Removing Metal Lath and Plaster
For a brief time between the use of old-fashioned wood-lath-and-plaster walls, and the era of drywall sheets, carpenters used heavy metal lath screens. You'll wish that time had never happened when you have to rip them out. Unlike with wood lath, you can't just dig behind the plaster, pull on any section of the metal screen and expect it to come out. Get organized about it, and be careful, as the edges of metal lath are razor-sharp.
Prepare the Room
This is going to be dusty, and just generally nasty. Close the doors to the rest of the house, open the windows, remove everything that is removable from the room and cover everything that isn't removable in heavy canvas tarps. (Plastic isn't good enough, as it won't protect items from falling pieces of hard tile.) If there are light fixtures, electric switches or other electrical things on the wall or ceiling you're working on, kill the power to them and take them out. Put on a long-sleeved shirt, tough pants and boots, goggles, a dust mask and very thick hard-leather or canvas gloves.
Find the Seams
The trick to removing wire lath is to loosen it at the seams (where it's connected to the ceiling joists or wall studs). Find the seams by pounding the plaster with your hammer in a straight line running perpendicular against the direction of the studs. As the plaster falls, you'll see the metal screen behind it. As you cross each stud with your hammer line, look for the end of the lath sheet there, which will usually be overlapped on the stud with the next section of lath. When you find a seam, change direction and knock down all the plaster along the seam.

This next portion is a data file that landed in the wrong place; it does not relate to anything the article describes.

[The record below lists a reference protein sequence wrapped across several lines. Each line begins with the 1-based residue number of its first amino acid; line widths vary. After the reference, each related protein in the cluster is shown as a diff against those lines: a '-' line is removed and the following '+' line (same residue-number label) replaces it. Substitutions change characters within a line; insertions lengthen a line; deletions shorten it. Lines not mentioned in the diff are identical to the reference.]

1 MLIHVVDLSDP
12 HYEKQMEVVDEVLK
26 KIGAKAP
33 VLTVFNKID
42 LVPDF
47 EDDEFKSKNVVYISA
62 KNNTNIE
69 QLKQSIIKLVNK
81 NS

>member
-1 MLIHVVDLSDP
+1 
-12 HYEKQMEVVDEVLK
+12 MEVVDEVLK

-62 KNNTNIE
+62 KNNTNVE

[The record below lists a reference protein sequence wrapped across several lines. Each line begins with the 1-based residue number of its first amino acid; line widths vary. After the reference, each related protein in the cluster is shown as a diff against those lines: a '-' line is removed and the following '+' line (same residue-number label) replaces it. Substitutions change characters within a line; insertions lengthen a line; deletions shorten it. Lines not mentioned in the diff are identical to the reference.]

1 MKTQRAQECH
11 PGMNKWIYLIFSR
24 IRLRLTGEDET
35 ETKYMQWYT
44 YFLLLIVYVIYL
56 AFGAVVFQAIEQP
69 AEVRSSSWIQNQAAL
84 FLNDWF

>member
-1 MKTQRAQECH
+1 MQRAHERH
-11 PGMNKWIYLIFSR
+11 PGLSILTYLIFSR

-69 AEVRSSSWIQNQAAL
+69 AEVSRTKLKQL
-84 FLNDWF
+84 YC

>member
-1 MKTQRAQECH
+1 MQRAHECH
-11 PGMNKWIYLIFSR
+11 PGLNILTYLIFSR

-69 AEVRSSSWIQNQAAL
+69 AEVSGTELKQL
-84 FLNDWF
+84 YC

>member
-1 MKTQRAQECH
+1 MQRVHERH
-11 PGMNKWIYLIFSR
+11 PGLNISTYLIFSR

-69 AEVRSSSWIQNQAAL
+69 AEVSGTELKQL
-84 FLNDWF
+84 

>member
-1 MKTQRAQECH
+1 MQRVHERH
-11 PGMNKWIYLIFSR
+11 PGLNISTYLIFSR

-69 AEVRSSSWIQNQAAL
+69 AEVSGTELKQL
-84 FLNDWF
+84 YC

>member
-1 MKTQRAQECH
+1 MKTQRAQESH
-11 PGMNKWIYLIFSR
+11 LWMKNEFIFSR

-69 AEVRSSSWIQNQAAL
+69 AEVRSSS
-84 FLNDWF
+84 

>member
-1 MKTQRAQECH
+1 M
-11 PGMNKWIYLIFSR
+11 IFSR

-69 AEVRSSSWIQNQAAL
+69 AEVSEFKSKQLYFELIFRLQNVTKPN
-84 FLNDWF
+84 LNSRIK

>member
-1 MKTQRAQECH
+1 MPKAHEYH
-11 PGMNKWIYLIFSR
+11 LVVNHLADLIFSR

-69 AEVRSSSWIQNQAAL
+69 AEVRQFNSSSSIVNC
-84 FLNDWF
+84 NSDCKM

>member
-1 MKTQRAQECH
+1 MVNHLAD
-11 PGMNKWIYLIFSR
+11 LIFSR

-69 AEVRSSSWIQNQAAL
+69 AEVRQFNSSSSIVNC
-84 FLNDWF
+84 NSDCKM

Take It Down
Once you have the seam exposed, use your hammer and flatbar to loosen it all along the stud. It will be connected there by nails or staples that will have to be pulled out. Once it's loose, grab the wire lath with your hammer claw and the hook of the flatbar, and pull downward. Let the weight of the plaster help pull the rest of it down in a solid, flat mass of lath and plaster. The more you can keep it in one piece, the better. Once one whole section is down, work from the edges of the remaining plaster, loosening the lath at the seams and pulling it down.